NFIB/New York Member Profile: Minkus Family Farms

Date: August 16, 2017

Rick Minkus raised his first 10 acres of onions in high school. After he graduated, Minkus worked at a community farm co-op and tried dairy farming, but he kept tending to his crops. Later, Minkus invested in a 60 acre onion farm with a partner, and grew that farm to 120 acres. In 2002, Minkus decided to become the sole business owner after his partner retired. Since then, Minkus’ sons, Joe and Tom, joined the family business and the farm has grown to over 1,500 acres.

Minkus Family Farms grows yellow and red onions, and distributes squash and potatoes from the Black Dirt region of southern Orange County, New York. Minkus now manages around 54 employees. “We just crossed over that 50 mark this year,” said Dylan Dembeck, Minkus’ son-in-law and the director of operations on the farm. “Next year, we qualify as a full-time equivalent so we will have to offer healthcare after this calendar, which is essentially a tax on our business in a whole.”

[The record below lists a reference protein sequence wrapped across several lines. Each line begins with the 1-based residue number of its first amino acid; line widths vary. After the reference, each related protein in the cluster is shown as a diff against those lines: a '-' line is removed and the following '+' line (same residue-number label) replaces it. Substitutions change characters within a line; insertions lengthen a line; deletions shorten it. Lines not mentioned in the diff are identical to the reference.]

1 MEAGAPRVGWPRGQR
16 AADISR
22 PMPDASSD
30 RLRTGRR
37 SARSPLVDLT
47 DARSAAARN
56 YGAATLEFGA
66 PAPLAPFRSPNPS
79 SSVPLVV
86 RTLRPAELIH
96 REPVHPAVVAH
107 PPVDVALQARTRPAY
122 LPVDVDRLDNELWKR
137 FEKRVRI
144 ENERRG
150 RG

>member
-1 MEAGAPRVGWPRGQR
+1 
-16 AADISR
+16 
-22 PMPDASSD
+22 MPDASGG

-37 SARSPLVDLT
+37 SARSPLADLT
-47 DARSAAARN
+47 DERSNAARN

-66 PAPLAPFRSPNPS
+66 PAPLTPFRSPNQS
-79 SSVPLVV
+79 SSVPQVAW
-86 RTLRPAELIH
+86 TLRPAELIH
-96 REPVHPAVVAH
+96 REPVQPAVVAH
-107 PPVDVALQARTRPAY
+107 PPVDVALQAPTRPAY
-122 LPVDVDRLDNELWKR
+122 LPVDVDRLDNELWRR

Healthcare is a big challenge for Minkus’ small business. Last year, Minkus and Dembeck managed around exceeding 50 employees because they weren’t certain they’d be able to afford offering healthcare. But Minkus couldn’t put off hiring for another year, although finding enough qualified labor is also an issue in his industry.

For Minkus Family Farms, competing with Canada’s shipment of onions into New York markets is a pressing concern. “They drive the price down, making it harder for the smaller growers in the area to compete with them,” explained Dembeck.

Minkus Family Farms became an NFIB member because they wanted their voice to be heard on issues like regulations, taxes, and healthcare, which all impact how the farm operates.

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